Without his top player most of the season, Dave Cresap led tiny
to a 31-1 record and its first Minnesota 2A boys basketball championship.
But that’s not why Cresap was picked as the 2010-11 MaxPreps.com National Coach of the Year.
Not by a long shot.
Cresap kept an entire small but spirited community together, a region that was rocked not once but twice with startling and even tragic news during the season.
This wasn’t a coaching award only, but also recognition for true leadership in a region that needed him most. This extended far beyond the basketball court.
Leading scorer and ever-popular Zach Gabbard went down with a heart ailment midway through the first half of the team’s 11th game. He clung to life that night, the rest of the season and finally joined the squad in the locker room during the playoffs.
When Gabbard’s life was in peril, many bloodshot eyes looked to Cresap for answers. The 16-year coach who had just turned 50 had been awake with Gabbard’s family for close to 100 hours. Teens at school were searching for reasons why their 17-year-old peer and basketball star — seemingly in impeccable shape — could suddenly be fighting for his life.
"I honestly didn't know what to say," Cresap recalled. "I definitely could have crumbled. But thank the good Lord, a light bulb went off inside and I told them I would be there for them, that we would get through this … together."
The community rallied, reached out nationwide and raised more than $100,000 to defray medical costs for the Gabbard family.
Cresap also got the Yellowjackets focused and organized on the court. They played with a purpose. Scoring duties were divvied up. Motivation – even against lesser opponents – was never an issue.
Team huddles were broken with "one clap for Zach," and much like the Marine call of "leave no wounded behind," Cresap started a "Put Zach on our back" credo.
"The thing is, we knew every day that Zach was fighting for his life so the least we could do was fight on and fight through adversity on the court for an hour or two a day," said Jordan Cresap, Dave’s son who took Zach’s place in the starting lineup.
The final week of the season, Perham’s community was rocked again with news of the murder of a fellow student Tabitha Belmonte, 16, who was shot numerous times by her boyfriend Dylan Cox, who fatally shot himself.
Many of the players knew Belmonte.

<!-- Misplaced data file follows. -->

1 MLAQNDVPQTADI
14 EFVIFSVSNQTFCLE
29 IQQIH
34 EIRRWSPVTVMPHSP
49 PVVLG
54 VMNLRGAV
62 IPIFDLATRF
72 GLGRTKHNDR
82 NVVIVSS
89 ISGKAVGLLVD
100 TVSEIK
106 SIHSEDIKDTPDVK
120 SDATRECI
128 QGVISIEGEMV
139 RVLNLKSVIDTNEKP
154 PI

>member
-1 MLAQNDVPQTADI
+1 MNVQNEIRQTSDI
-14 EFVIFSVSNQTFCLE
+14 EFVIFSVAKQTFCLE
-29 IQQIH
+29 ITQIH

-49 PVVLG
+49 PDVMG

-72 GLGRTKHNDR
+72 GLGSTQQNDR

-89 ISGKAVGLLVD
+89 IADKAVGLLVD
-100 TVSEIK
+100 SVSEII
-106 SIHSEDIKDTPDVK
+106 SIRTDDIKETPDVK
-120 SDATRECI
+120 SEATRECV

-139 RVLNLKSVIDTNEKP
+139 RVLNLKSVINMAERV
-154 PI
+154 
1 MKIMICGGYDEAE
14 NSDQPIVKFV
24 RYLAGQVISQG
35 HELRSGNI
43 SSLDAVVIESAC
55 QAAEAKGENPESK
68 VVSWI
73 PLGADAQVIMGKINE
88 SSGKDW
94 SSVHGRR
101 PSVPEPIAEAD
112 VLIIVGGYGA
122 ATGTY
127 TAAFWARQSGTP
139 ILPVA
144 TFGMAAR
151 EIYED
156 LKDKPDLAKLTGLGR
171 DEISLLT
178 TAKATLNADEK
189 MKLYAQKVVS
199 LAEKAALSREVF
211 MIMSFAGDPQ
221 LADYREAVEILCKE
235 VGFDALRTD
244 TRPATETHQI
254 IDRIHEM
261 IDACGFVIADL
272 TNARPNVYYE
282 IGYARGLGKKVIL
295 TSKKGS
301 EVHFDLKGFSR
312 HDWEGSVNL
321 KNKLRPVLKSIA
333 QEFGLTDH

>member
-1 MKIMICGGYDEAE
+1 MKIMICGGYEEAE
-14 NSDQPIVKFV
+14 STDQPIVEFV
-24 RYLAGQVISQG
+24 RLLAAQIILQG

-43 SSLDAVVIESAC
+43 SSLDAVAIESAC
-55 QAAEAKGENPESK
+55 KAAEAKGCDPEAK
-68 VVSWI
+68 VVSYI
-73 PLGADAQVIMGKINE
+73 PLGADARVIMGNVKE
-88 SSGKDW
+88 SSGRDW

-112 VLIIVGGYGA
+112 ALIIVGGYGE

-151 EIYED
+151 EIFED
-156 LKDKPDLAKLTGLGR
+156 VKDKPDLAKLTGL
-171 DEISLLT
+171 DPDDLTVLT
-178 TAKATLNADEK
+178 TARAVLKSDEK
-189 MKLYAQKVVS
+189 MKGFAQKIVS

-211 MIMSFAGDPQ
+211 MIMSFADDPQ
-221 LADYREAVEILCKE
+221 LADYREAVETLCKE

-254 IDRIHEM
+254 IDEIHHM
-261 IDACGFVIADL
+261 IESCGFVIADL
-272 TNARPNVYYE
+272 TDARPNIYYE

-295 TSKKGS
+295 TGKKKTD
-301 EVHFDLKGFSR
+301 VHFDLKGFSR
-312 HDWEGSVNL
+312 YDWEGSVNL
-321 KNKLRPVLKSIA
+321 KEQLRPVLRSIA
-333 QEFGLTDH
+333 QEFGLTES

"We got on the team bus (to go to state championship game at the Target Center in Minneapolis) and discussed it," coach Cresap said. "The kids got to talk to each other about her, about what happened. We'd been through so much all season. We eventually refocused on Zach and the game, and as always, they responded."
It wasn't the prettiest of victories, a 45-37 victory over Lourdes (Rochester, Minn.) in the championship — but then again, nothing about the season was tied with a red bow.
Gabbard, who was hoping to attend the game, had to watch from a hospital bed.
"He was just a little worn out," Cresap said that day. “He couldn't get out of bed. His doctor said he needed to rest today. We called and asked for his will and his strength, and he gave it to us and we were able to persevere and win a state championship for him."
Cresap deflected his personal honors. The 31-1 season improved his career mark to 389-196 overall, 285-178 at Perham. The season he took over the program, the Yellowjackets had won one game. Cresap also coached the school's boys tennis team for eight seasons and reached the sectional tournament each year.
“It feels good for me, but you know what? It goes out to the kids,” he said. “The kids do all the work. I’m happy for it, but I want all the honors to go to those kids.”
Cresap’s larger-than-coaching season helped him outscore many more well-known and prominent coaches of high-profile teams. Such as:
* Bob Hurley, St. Anthony (Jersey City, N.J.) boys basketball – MaxPreps Boys Basketball Coach of the Year won his 1,000th game this season and led St. Anthony to a 33-0 season and MaxPreps Xcellent 25 mythical national championship.
* Tony Heath, Pearland (Texas) football – Led upstart Pearland to Texas 5A state championship.
A panel of seven MaxPreps experts were asked to pick the nation's top male sport coach. Voting: 1st-place vote five points, second four points, third three points, fourth two points and fifth one point.
- Cresap (4 first-place votes) 31 points
- Heath (2) 28
- Hurley (1) 21
- Kris Richardson (Folsom football) 11
- Mac Whittaker (Harrison County, Ky. baseball) 7
- Bobby Howard (Columbus, Ga. baseball) 3
- Tim Hopley (Portsmouth baseball) 2
- Ryan Klingler (Fennville, Ohio, basketball) 2